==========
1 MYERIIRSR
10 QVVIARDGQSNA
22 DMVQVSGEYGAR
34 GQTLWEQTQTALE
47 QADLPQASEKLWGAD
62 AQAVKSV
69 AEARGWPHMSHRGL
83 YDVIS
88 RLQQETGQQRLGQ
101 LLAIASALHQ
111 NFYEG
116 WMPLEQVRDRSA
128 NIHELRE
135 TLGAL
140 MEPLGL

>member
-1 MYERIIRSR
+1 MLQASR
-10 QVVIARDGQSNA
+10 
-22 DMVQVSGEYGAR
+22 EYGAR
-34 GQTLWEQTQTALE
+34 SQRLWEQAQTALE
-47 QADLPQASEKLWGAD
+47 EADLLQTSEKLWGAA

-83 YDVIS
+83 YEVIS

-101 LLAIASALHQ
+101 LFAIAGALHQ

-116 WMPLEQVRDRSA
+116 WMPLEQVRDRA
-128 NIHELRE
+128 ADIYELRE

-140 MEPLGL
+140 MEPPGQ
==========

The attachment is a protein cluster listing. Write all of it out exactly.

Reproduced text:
1 MYERIIRSR
10 QVVIARDGQSNA
22 DMVQVSGEYGAR
34 GQTLWEQTQTALE
47 QADLPQASEKLWGAD
62 AQAVKSV
69 AEARGWPHMSHRGL
83 YDVIS
88 RLQQETGQQRLGQ
101 LLAIASALHQ
111 NFYEG
116 WMPLEQVRDRSA
128 NIHELRE
135 TLGAL
140 MEPLGL

>member
-1 MYERIIRSR
+1 MLQASR
-10 QVVIARDGQSNA
+10 
-22 DMVQVSGEYGAR
+22 EYGAR
-34 GQTLWEQTQTALE
+34 SQRLWEQAQTALE
-47 QADLPQASEKLWGAD
+47 EADLLQTSEKLWGAA

-83 YDVIS
+83 YEVIS

-101 LLAIASALHQ
+101 LFAIAGALHQ

-116 WMPLEQVRDRSA
+116 WMPLEQVRDRA
-128 NIHELRE
+128 ADIYELRE

-140 MEPLGL
+140 MEPPGQ